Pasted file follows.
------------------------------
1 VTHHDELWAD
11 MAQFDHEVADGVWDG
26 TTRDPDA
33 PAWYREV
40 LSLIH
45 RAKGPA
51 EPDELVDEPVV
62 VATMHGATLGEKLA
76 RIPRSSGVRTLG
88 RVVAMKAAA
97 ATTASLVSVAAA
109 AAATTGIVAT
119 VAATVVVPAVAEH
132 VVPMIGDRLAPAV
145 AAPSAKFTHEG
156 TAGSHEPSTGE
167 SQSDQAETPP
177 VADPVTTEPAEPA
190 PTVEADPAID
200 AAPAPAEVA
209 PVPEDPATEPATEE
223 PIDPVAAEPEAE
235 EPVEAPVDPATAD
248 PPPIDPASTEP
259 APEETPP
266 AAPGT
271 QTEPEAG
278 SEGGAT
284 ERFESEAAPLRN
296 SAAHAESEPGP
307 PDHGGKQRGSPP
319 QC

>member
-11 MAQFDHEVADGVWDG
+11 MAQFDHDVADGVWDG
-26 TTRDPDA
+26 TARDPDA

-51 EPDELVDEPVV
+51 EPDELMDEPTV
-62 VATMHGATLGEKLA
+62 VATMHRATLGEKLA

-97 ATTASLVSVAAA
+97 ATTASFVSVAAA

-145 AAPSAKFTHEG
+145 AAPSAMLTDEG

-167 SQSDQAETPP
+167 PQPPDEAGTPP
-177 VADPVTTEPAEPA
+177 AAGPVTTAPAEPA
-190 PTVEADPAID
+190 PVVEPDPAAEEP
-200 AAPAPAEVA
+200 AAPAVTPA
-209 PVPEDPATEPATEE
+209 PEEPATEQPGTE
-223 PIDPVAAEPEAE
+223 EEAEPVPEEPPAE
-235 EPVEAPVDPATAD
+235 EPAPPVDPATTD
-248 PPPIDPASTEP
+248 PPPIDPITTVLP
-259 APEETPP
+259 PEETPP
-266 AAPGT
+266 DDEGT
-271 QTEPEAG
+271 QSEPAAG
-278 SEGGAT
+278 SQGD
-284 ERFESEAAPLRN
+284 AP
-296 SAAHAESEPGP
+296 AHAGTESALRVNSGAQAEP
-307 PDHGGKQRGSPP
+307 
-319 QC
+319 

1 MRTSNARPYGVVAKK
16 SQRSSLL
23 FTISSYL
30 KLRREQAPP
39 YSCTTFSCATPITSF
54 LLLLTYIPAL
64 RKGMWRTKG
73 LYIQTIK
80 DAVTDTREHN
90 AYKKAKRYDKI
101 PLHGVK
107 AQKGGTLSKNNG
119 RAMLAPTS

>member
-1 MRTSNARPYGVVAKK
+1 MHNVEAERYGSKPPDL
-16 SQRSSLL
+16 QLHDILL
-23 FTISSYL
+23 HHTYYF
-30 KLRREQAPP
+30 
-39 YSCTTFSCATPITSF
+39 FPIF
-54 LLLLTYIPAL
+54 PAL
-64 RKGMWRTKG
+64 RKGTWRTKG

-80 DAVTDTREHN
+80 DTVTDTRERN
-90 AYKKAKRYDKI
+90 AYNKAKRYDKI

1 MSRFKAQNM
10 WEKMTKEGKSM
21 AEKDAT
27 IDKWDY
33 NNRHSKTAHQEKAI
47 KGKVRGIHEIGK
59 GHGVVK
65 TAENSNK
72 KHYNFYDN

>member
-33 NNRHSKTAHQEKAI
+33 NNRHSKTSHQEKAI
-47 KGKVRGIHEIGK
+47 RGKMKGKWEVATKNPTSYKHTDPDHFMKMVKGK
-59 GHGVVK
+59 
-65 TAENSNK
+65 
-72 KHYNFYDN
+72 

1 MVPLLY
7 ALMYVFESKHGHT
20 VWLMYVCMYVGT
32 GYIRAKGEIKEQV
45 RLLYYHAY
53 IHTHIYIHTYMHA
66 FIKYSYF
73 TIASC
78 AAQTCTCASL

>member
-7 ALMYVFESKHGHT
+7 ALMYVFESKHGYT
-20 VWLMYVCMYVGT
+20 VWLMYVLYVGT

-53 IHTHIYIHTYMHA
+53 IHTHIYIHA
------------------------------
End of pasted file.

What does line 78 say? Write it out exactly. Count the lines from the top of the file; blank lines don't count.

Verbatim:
1 MRTSNARPYGVVAKK